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Campus Ministry hosts multicultural retreats

| Monday, September 5, 2016

More than 200 first years from Notre Dame, Saint Mary’s and Holy Cross attended the three multicultural freshman retreats offered by Campus Ministry in the first two weeks of classes: the Asian/Asian American Freshman Fall Retreat, the Latino Freshman Retreat and the African American Freshman Retreat better known as “The Plunge.”

Although the three retreats cater to different demographics, student leaders for each said their purpose was to foster community and cultural identity.

“[The Asian/Asian American Freshman retreat is] one of the first retreats of the year and a lot of freshmen are still struggling to find their place,” sophomore Sid Magdaong, the Asian American Association membership outreach chair, said. “When they go to the retreat, it’s a lot about finding identity and finding people you can relate with.”

The student leaders for all three retreats have been involved with their respective retreat every year since they first attended as first years.

“I think back to my freshman year, and the retreat is all I associate with it,” senior Plunge coordinator Imanne Mondane said. “It was the cornerstone of my freshman year experience. It helped me with transitioning to Notre Dame and expressing my blackness without feeling ashamed of being black on this campus or being the minority. It made me feel like I had a support system. We made our own family.”

Multicultural ministry anchor intern for Latino Campus Ministry Jessica Pedroza said the Latino Freshman Retreat helps create a welcoming environment for first years.

“Latino Campus Ministry strives to let people know that we’re here for them and we’re building bridges and really trying to get the freshmen closer to each other, but also closer to God, their faith and their particular spirituality,” Pedroza said.

The retreats broke first years up into small groups, each with a few upperclassmen to help guide discussion after speeches or testimonials from other student leaders.

“We had a community speaker, identity speaker, spirituality speaker and academic,” Mondane said. “After each speaker, they’d break off into their small groups and reflect on what the speakers said and how they feel about it and about going to Notre Dame.”

The Asian/Asian American retreat had 103 first years sign up, The Plunge had 60 and Latino Freshman Retreat, 56.

Sophomore Alyssa Ngo, a retreat leader for the Asian/Asian American retreat, said the theme for the retreat was chains.

“Chains can represent something both negative, like being weighed down or held up, but also positive — they’re the things you connect to and can pull you forward,” she said. “We thought that since this is a freshman retreat, they’re coming from a place they’re familiar with and they’re coming someplace new. In that time of transition, thinking of what’s holding you back from making new connections is really important.”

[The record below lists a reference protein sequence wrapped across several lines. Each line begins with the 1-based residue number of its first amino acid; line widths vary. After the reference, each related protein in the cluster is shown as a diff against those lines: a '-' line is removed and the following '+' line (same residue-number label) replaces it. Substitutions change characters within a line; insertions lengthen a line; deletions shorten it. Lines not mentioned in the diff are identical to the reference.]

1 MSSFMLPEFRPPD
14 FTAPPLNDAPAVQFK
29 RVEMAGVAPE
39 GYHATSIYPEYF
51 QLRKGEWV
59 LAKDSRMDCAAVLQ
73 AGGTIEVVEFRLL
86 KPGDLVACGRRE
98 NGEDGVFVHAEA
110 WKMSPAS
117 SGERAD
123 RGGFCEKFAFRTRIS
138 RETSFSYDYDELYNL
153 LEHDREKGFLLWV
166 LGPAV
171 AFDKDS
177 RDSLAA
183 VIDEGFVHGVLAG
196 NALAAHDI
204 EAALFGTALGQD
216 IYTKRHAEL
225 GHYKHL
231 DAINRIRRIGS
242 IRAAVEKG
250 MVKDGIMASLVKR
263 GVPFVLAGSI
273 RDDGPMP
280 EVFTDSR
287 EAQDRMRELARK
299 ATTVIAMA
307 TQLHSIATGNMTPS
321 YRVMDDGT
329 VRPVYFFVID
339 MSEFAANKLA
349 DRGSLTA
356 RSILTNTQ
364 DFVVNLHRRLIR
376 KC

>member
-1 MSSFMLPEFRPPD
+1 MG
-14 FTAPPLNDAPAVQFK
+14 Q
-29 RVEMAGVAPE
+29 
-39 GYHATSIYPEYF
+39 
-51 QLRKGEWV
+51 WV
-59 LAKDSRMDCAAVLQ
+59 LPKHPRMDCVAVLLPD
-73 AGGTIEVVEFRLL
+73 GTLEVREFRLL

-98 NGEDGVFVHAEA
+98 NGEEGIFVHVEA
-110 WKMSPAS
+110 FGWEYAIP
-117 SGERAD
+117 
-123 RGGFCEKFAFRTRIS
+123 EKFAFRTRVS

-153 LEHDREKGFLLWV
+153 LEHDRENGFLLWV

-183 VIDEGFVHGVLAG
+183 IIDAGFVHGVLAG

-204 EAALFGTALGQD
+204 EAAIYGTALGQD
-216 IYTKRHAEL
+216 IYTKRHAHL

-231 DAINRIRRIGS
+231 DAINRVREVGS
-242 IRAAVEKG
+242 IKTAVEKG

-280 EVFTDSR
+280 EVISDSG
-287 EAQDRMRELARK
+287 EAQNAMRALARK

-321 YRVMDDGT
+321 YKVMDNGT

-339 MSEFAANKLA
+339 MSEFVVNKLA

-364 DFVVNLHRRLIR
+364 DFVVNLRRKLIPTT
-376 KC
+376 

“Welcome Home: Tu Aventura Comienza,” — literally, “Your adventure begins” — was the theme for the Latino Freshman Retreat.

“A lot of it is emphasizing home and family,” Pedroza said. “They have a home within Latino ministry, within the Latino community. … We’re a family. I feel like a lot of Latinos especially don’t feel at home right at the beginning. We really want to make sure that if they haven’t found home yet, they have a home within our community.”

While only the Asian/Asian American retreat is officially affiliated with a student cultural club — the Asian American Association — the retreat leaders said most of the first years who later become involved in multicultural student organizations, such as Latino Student Alliance and Black Student Association, start off by going on one of the retreats.

“[The Asian American Association] was such an important part of [Magdaong’s and my] freshman year, and the retreat was what started it all,” Ngo said. “I think we both recognized the importance of that in someone’s freshman year.”

Above all, Mondane said the point of the retreats was to welcome first years to a community they identify with.

“I want the freshman to have an experience they never forget but I also want them to feel welcomed and that there’s a place for them, not just in the black community but in the wider community,” Mondane said.

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About Megan Valley

Megan Valley was Assistant Managing Editor for The Observer. She majored in English and the Program of Liberal Studies and hailed from Flushing, Michigan.

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